An eight-part limited series, Lawmen: Bass Reeves barely scratches the surface of the titular character’s incredible life, covering just 15 years, beginning with his spell as a Confederate soldier in the American Civil War, his escape from slavery into Indian Territory, now Kansas and Oklahoma, his failed attempts at farming, then, aged 37, his appointment as a US deputy marshal, a position he held for 32 years. He was also said to have inspired the Lone Ranger.

“One of the reasons I was very keen on making this was, I was almost making it for my six-year-old self,” admits Oyelowo. “Because I didn’t see cowboys who looked like me, much like I didn’t see superheroes who look like me. But that doesn’t mean I didn’t run around in my Spider-­Man suit or my Superman suit or with my cowboy hat.”

To play Bass required getting in shape. “I’ve been very fortunate to play a few historical characters and the thing I know to be true is that you go to them, you don’t bring them to you, and being a great horseman is not something that was part of my skillset. I spent over a year learning to ride in incredibly difficult terrain. I had to get physically strong because it was a six-month shoot in inclement weather, in Texas, doing a lot of action. And I couldn’t afford to get injured. It was an incredibly intense shoot, not least because of some unforeseen obstacles.”

First, there was the Writers Guild of America strike that began in May 2023 while they were still in production. “We lost our writing team about a month before we finished shooting.” Added to that, there was the looming threat of the

SAG-­AFTRA actors strike that was due to start in July. “We had to get the thing shot. There was no margin for error, other­wise we would have to down tools as actors as well. It was definitely challenging.”

Bright start

A Screen International Star of Tomorrow in 2005 alongside Robert Pattinson and Natalie Dormer, Oyelowo began his stage career in 1999 with the Royal Shakespeare Company before starring in the hit BBC TV series Spooks. Countless films and TV shows followed, including The Paperboy, Rise Of The Planet Of The Apes, Jack Reacher, Lincoln and Interstellar, but his performance in Selma took him to the next level.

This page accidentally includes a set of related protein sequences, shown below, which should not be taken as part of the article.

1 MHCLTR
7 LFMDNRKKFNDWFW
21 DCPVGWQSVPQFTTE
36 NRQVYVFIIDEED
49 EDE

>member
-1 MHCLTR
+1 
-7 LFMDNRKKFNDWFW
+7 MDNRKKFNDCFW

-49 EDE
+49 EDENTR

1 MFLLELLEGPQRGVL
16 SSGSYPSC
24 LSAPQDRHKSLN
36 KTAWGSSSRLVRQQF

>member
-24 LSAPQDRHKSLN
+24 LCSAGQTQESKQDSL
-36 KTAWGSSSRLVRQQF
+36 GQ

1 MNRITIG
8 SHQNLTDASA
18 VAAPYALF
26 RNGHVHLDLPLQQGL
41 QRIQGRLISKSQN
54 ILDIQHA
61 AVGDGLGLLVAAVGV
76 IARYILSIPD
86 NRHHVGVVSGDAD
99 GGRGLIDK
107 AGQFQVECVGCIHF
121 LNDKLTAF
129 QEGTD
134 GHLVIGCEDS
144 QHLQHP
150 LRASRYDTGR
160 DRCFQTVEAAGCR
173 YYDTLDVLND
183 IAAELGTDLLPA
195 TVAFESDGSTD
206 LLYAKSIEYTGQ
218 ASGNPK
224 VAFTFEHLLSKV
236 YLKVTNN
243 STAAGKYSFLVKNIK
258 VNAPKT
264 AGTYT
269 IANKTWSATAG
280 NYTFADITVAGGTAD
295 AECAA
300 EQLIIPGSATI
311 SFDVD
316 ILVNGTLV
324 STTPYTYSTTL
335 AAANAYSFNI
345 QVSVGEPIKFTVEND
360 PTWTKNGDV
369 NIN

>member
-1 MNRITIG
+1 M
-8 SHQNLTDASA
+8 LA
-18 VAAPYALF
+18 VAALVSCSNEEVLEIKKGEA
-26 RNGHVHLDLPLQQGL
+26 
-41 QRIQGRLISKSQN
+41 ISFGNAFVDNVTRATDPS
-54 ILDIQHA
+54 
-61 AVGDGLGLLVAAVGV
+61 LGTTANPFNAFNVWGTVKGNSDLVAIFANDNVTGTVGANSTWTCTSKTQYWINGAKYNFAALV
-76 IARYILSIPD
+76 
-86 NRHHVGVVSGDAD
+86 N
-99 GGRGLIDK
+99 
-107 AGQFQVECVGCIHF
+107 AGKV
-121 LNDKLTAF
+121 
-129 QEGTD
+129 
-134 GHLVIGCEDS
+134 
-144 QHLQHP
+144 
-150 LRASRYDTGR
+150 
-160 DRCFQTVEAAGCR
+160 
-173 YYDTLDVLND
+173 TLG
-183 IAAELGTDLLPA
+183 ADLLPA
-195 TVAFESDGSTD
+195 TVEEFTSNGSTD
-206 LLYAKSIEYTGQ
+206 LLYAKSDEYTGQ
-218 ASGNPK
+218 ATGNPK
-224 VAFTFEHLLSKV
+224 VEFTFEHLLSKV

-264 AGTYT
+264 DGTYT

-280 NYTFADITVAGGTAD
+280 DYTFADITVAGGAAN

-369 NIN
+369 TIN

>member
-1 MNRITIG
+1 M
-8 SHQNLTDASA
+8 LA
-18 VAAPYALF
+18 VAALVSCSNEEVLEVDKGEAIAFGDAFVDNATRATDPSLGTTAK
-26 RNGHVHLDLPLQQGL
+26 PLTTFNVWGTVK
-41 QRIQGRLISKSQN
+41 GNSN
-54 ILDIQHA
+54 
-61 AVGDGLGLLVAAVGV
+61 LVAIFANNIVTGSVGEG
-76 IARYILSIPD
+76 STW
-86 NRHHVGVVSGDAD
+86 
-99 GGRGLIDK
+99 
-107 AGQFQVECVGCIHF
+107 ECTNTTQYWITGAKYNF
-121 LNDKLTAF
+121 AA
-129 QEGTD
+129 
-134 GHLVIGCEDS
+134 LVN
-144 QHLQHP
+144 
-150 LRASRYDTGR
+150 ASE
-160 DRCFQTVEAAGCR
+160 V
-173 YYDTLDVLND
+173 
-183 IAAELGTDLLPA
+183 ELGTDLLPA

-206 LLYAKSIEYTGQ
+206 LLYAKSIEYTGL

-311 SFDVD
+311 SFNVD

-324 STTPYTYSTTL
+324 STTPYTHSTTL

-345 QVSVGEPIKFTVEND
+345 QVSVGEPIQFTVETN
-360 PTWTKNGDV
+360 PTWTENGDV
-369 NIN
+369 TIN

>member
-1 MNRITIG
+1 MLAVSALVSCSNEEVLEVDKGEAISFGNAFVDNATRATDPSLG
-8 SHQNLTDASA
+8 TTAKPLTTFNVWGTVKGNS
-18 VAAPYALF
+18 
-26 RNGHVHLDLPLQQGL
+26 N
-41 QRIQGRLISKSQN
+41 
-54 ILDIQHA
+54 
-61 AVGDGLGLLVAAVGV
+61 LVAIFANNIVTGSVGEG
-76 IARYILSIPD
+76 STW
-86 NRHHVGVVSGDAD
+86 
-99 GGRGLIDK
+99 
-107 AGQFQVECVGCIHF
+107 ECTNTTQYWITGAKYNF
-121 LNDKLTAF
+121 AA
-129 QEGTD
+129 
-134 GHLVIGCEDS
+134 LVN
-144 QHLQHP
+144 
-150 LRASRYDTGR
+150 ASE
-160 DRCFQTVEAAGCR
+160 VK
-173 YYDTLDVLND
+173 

That same year, Oyelowo alongside his actress-wife Jessica started Yoruba Saxon Productions, which has co-produced several films in which he has starred, including Amma Asante’s A United Kingdom. In 2021, they signed a first-look deal with Disney. More recently, Yoruba Saxon struck a first-look deal with Apple TV+ and is currently filming its debut series Government Cheese.

“I did Silo for them and had an amazing time,” notes Oyelowo. “[Apple] talked to me about wanting to tell stories that have global resonance. That’s a big focus of mine. I want to tell African stories, American stories, European stories, stories that are universal, but central to that is always going to be marginalised perspectives and characters.

Government Cheese is the beginning, but we have a number of films in development there, and a couple of TV shows.

“The great thing about Apple is they are very dedicated to original stories, stories that are not necessarily built on pre-existing IP that they control,” Oyelowo continues. “They’re looking for creatives and creators who can come in and build worlds, because they are a new platform trying to build a library. That is exciting on two levels. You’re building something new, and you get to build it with a company that is very engaged to make stuff, as opposed to just develop.

“These guys need product, and that suits me just fine.”